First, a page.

- Always carry a first-aid kit, army knife, extra socks, light jacket with a hood, and bear spray (kept within reach, not in a backpack).
- To avoid smelling like a food source, don’t use scented grooming products.
- As you enter an area, observe conditions. Does anything seem out of the ordinary?
- Don’t decide on an afternoon climb to see the sunset — you may get stuck in the dark.
- Are the trails cleared? A bunch of twigs could be covering a deeper hole that could wreak havoc with an ankle or cause a fall with greater consequence.
- While most animals move quietly for survival, listen for twigs or leaves crunching. Many animals, especially bears, smell quite potent; if you notice an unusual odor, do not proceed.
- Make noise while hiking. It will encourage animals to retreat, and quite likely, your companions too.
- If you encounter wildlife, make yourself look larger, don’t run and never turn your back on the animal. Walk away slowly to allow the animal to regain its turf — they tend to be territorial.
- A moose will charge at you if you venture too close. Stepping behind a tree will inhibit an attack.
- Mountain lions are the most dangerous. They are carnivores and will attack. Your only tactic is to fight back, in hopes that they retreat, viewing you as not worth the trouble.
- Don’t assume crime only happens at night.
- Trust your instincts. If you sense something is wrong, take evasive action. Your instincts come from subconscious awareness, while your conscious is wondering what you’ll watch on Netflix.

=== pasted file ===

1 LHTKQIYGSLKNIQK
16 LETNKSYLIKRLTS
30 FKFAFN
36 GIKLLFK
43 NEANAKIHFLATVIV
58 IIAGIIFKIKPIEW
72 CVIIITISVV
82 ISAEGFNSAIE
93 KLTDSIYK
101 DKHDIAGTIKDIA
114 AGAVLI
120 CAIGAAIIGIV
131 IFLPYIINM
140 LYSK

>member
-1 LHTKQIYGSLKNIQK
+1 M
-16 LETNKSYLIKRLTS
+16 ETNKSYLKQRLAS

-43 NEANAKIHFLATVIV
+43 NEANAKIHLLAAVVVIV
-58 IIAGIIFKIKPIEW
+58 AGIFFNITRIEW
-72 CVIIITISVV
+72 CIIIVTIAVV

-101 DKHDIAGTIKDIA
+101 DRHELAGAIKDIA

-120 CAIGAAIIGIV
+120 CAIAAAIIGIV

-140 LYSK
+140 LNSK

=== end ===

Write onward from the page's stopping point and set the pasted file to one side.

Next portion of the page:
- That bear spray you have, bring a small one and keep it within immediate reach.
- Reduce temptation by keeping jewelry and valuables out of sight.
- Leave your location with a fully-charged phone.
- When possible, travel with others.
- Parking lots require precautions. Park near overhead lights even during daylight, in case of a late return. Look under your car as you approach. Immediately lock the door upon entering. If parked next to a van, enter from the other side or have someone accompany you to your auto. Sitting in the car alone may invite danger — don’t hang around. When getting gasoline, lock the doors. It’s easier than you think
forintruders to sneak in.
- Wear handbags inside a jacket or across the front of the body. Backpacks should have locks.
- Observe those approaching or behind you, don’t be looking at your phone. If uneasy, cross the street or enter a public building.
- Walk against traffic and away from parked cars or too close to doorways or alleys.
- When walking down a street, occasionally check window reflections
The Sheriff’s Office and police departments are here for you, but the best plan is prevention. Stay safe.
James van Beek is the Eagle County sheriff. You can reach him at firstname.lastname@example.org.
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More base areas open means more space for guests to disperse upon, even if those base area openings don’t translate into more actual terrain openings.